(A) Summary statistics for the object-based image analysis (OBIA) and ground-measured (Gnd) sampling methods for three categories: (1) JUOC sites (western juniper, N = 144); (2) JUOS sites (Utah juniper, N = 112); and (3) mixed community sites (comprised of either singleleaf piñon or twoneedle piñon with Utah juniper, N = 231). (B) Comparison statistics of percent cover estimates from OBIA and Gnd data, using a paired t test. (C) Comparison statistics between categories average mean difference. Differences were calculated by subtracting Gnd from OBIA measurements.1
Five sites (Blue Mountain, Devine Ridge, Marking Corral, Onaqui, and Stansbury; 57 total subplots), had both high-resolution and NAIP imagery for the comparison in spatial resolution. Canopy cover estimates yielded by high-resolution imagery and NAIP imagery were not significantly different (P = 0.8573; Fig. 3). For tree canopy cover, the high-resolution imagery measurements overestimated tree canopy cover compared to ground measurements by an average of 1% across all subplots (range of differences −15.4% to 12.0%). Tree canopy cover from NAIP imagery measurements underestimated cover compared to ground measurements by an average of 1% across all subplots (range of differences −15.9% to 18.6%).
Across all regional categories, the average overall accuracy for the classified thematic maps was 91%, with an average kappa statistic of 0.81 (Table 3) indicating a strong agreement between the OBIA classification and reference data (Landis and Koch 1977). The nontree class was most often misclassified. For the Utah juniper sites, seven objects classified as trees were antelope bitterbrush patches found at the Stansbury site, and six objects were shadows. For the western juniper and mixed community sites, the majority of the misclassified objects were shadows (40 objects), or curl-leaf mountain mahogany (16 objects) found at Spruce Mountain, Blue Mountain, and Devine Ridge. Objects most often misclassified in the tree class were areas around the perimeter of a tree canopy that were classified as nontree (38 objects), or shadows obviously within the tree canopy area (19 objects). These misclassifications for the tree class could be found at all sites within the study area.
Error matrix comparing object-based image analysis classification accuracies of cover classes (tree and nontree) for (A) western juniper, (B) Utah juniper, and (C) mixed community categories.1
As with other studies, the relationship between ground-measured tree canopy cover and ground-measured aboveground biomass was strong for all regional categories. Ground-measured tree canopy cover explained 95% of the variability in aboveground biomass for western juniper sites (P < 0.01; df 143), 98% of the variability for Utah juniper sites (P < 0.01; df 111), and 96% for the mixed community sites (P < 0.01; df 230). When predicting P-J aboveground biomass, using remotely-sensed tree canopy cover, our method was not consistently higher or lower than ground-measured aboveground biomass. Additionally, there were high degrees of correlation between the ground measurements and predicted remotely-sensed estimates for each regional category (Fig. 4). For western juniper sites, correlation coefficients ranged from 0.78 (P < 0.01; df 34) at Bridge Creek to 0.90 (P < 0.01; df 37) at Blue Mountain. For the Utah juniper sites (Onaqui and Stansbury), correlation coefficients were 0.82 (P < 0.01; df 55) and 0.92 (P < 0.01; df 55), respectively. For the mixed community sites, correlation coefficients ranged from 0.85 (P < 0.01; df 36) at Spruce Mountain to 0.95 (P < 0.01; df 47) at Greenville Bench.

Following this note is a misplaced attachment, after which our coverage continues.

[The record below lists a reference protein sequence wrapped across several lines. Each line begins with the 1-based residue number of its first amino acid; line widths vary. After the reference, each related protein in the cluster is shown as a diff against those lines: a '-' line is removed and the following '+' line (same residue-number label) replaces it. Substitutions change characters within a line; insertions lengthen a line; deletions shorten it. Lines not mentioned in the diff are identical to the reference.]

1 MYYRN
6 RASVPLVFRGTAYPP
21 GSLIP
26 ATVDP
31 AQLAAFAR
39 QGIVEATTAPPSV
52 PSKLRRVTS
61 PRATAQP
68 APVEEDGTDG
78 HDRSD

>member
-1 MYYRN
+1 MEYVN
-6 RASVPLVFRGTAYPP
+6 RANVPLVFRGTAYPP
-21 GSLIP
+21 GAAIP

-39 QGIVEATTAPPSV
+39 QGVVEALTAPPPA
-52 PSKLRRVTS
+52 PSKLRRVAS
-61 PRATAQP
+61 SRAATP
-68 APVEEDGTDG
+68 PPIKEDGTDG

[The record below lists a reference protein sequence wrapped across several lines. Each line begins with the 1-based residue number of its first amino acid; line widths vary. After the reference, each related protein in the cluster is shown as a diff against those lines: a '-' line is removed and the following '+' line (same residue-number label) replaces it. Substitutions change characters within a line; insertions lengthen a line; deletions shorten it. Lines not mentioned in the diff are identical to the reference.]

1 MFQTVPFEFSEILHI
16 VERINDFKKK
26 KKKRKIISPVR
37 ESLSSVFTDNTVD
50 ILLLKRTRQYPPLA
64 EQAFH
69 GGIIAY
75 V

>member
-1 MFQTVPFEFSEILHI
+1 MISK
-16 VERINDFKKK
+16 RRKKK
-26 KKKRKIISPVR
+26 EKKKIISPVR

As with the tree canopy cover estimates between the two methods, differences between ground-measured and predicted (remotely-sensed) aboveground biomass were significant (P < 0.05) for western and Utah juniper sites (Table 4). When analyzing individual sites within the western juniper category, no sites had significant differences between methods (P > 0.05). However, for western juniper subplots where tree canopy cover was less than 20%, there were significant differences between predicted and ground-measured aboveground biomass (P = 0.0002); predicted aboveground biomass was on average 16% (1713 kg · ha−1) greater than ground-measured aboveground biomass. When tree canopy cover was greater than 20%, predicted aboveground biomass was on average 3% (1 218 kg · ha−1) greater than ground-measured aboveground biomass (P > 0.05). For the Utah juniper sites, Stansbury's predicted aboveground biomass was significantly different from ground-measured aboveground biomass (P < 0.0001). For Stansbury subplots where tree canopy cover was greater than 20%, predicted aboveground biomass was on average 27% (7 540 kg · ha−1) less than ground-measured aboveground biomass (P < 0.0001). Where tree canopy cover was less than 20%, predicted aboveground biomass was on average 10% (838 kg · ha−1) less than ground-measured aboveground biomass (P = 0.2639).